Embarrassment at the European Commission

On the side of the European Commission, we are defending ourselves as best we can. It's a peak to "democracy and not" de " the democracy ! I am told when I question a senior European official. The guest list was made by the USA ". And Washington" was not comfortable with the idea of ​​inviting Hungary ". And to want to be reassured. Europe" has [his] agenda, independent of the USA ". But the reason for this co-organization seems to be based on another, more political logic. The European Commission has, in fact, an essential objective: strengthen ties with the United States and especially the Biden team. The Trumpian trauma weighs: “ Our experience of Trump has been very clear ". So : " Is it perfect, No doubt not. But shouldn't we cooperate? »

Commentary: a geopolitical blunder

By making the segmentation between liberal democracies and those which follow another more a-liberal or autocratic, we open a highway to Russia or China. Beijing and Moscow will have a good time denouncing a " certain "model of democracy, the" double standards of Westerners. Sowing trouble and division in all regions does little to help the spread of democracy. On the contrary. Moreover, this formalizes the division of the world into two blocks: between the good guys and the bad guys. We crystallize the divisions. Those with whom we debate, those with whom we do not debate. However, discussing democracy with friends is (almost) useless.

The European view of the world seems much more refined and subtle to me. It can seem a little soft at times… But it also reflects a certain complexity. The European Union is today faced with a real strategic choice. Either it plays a role in the world, by promoting its own values, its own model of democracy and public freedoms, of global economic and political relations, by being a bridge between West and East. Either it is part of the pure and hard western world. And it is in great danger of finding itself deprived… if tomorrow, by chance, the United States were to switch back, going back from a dyed-in-the-wool Democrat to a Trumpian conservative republicanism. Which, according to a European diplomat, is quite likely as soon as the next mid-term elections, in November 2022.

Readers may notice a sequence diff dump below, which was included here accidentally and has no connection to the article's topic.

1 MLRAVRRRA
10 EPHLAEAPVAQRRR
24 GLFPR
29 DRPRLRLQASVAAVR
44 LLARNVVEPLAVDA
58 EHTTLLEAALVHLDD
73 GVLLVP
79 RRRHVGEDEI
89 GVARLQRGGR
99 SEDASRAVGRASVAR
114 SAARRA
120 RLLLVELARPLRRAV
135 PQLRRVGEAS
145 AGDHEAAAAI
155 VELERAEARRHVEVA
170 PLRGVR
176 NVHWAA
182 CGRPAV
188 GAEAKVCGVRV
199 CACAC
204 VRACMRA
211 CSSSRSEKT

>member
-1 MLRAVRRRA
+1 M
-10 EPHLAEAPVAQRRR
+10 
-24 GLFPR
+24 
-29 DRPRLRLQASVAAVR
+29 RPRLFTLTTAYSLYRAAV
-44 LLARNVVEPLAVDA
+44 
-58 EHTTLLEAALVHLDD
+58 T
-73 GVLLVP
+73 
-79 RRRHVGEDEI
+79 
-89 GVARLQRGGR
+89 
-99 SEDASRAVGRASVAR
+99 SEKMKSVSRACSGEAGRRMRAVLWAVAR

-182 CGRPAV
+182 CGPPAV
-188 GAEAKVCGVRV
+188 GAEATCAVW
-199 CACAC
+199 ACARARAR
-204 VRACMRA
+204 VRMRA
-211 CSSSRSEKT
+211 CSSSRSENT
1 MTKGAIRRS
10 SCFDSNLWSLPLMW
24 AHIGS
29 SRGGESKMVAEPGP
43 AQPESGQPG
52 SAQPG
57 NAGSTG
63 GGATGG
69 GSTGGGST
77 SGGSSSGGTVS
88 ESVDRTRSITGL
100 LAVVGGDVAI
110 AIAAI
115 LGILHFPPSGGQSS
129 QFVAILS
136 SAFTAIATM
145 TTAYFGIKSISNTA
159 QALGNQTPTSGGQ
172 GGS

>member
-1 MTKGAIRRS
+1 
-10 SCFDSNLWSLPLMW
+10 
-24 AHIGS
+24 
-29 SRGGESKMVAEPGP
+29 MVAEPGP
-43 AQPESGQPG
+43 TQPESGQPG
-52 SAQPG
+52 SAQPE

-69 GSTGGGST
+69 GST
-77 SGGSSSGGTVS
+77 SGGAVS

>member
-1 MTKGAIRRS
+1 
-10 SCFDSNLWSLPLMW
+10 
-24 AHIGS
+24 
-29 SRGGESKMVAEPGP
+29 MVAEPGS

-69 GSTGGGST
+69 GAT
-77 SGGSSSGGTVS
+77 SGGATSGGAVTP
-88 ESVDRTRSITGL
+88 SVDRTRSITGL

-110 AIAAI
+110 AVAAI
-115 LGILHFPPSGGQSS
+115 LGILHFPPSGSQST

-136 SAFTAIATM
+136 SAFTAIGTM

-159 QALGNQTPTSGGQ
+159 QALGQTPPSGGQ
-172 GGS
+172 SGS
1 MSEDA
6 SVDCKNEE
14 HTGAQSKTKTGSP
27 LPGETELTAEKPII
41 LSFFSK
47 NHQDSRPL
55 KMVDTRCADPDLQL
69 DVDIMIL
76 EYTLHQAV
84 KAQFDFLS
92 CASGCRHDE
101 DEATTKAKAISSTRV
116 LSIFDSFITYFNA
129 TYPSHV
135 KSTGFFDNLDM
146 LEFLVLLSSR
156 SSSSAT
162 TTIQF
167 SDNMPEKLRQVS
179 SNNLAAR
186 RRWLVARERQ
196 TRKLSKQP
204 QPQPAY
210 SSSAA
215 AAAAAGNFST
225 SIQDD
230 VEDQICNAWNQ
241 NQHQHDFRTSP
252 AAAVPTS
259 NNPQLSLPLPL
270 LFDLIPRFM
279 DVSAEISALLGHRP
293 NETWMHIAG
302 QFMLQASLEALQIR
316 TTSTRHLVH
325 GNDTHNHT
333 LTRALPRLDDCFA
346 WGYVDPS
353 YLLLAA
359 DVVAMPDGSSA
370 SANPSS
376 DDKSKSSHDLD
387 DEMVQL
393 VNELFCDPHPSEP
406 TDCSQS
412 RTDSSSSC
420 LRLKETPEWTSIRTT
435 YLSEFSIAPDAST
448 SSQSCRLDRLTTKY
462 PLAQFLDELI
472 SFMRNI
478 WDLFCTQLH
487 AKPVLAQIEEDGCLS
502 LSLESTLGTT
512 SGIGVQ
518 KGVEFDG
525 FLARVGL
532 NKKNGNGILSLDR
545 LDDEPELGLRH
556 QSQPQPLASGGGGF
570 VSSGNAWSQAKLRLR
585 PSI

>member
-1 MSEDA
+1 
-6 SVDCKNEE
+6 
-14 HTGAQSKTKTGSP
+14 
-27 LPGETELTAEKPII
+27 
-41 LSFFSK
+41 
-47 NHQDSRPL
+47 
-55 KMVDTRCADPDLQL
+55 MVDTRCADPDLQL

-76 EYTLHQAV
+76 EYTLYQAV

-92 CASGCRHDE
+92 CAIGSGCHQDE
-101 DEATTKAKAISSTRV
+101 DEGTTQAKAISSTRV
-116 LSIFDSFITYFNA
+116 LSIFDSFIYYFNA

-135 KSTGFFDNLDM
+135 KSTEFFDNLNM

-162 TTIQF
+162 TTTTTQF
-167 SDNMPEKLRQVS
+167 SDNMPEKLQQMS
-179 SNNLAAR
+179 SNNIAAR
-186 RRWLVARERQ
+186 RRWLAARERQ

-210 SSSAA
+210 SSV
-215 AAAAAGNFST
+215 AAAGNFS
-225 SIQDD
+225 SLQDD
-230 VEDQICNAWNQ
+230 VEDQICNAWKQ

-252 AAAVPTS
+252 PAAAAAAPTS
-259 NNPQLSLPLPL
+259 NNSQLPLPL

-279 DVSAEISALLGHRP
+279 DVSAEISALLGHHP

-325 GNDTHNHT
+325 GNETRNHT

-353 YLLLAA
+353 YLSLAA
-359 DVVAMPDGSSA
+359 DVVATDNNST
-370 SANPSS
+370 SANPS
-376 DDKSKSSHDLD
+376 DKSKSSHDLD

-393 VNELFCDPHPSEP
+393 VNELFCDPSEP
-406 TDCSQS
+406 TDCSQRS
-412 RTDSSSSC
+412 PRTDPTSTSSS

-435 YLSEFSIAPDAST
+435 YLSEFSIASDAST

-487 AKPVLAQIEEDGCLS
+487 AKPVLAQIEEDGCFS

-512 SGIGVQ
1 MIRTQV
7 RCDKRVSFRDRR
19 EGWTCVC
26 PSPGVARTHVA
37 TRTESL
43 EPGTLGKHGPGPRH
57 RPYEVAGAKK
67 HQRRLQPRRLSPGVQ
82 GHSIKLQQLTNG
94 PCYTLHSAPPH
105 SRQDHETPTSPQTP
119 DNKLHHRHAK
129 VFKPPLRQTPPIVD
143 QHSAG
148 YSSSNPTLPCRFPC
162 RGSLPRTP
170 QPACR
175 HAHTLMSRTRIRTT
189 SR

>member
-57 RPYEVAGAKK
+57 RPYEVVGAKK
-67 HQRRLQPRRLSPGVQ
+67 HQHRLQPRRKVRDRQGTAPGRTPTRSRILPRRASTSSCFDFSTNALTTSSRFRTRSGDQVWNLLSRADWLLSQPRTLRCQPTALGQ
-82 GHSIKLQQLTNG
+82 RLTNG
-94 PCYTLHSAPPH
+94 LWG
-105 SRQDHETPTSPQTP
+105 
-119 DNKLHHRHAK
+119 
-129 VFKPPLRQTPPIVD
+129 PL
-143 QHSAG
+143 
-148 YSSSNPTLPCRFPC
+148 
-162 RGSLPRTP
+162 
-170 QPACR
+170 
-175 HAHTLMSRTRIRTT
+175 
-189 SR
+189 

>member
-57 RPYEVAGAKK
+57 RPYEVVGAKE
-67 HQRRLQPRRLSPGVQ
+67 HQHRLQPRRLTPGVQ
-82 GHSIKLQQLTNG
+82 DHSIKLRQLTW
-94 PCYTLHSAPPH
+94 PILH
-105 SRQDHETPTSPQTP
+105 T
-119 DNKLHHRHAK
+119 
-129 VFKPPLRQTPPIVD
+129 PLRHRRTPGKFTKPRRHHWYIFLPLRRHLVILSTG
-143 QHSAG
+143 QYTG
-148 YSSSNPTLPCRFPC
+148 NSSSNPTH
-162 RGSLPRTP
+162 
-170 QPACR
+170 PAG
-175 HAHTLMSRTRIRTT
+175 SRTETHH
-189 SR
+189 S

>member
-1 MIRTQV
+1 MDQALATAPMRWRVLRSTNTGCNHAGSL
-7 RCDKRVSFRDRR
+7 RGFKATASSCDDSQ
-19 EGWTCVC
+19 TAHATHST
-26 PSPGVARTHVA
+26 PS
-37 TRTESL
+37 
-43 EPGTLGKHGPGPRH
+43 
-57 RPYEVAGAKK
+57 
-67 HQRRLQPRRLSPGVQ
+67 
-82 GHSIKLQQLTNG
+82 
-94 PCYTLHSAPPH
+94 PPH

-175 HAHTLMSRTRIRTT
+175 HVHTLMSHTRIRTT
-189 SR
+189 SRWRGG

Relations today are no longer those of yesterday's Cold War. They are just as rough, and jolted, but much more complex. Because the world has truly become multipolar. At least tripolar. And middle powers — from Pakistan to Saudi Arabia via Turkey or Iran — now have the means to “ resist to the Western model. This will be even more the case tomorrow (20 or 30 years from now) with the rise of other countries. Europe has a huge card to play by being the " middle power "The" soft power in a world of bullies, without naivety or pretense. In short, co-organizing this summit really looks like a big geopolitical blunder…

(Nicolas Gros-Verheyde)

Le summit program

Nicolas Gros Verheyde

Chief editor of the B2 site. Graduated in European law from the University of Paris I Pantheon Sorbonne and listener to the 65th session of the IHEDN (Institut des Hautes Etudes de la Défense Nationale. Journalist since 1989, founded B2 - Bruxelles2 in 2008. EU/NATO correspondent in Brussels for Sud-Ouest (previously West-France and France-Soir).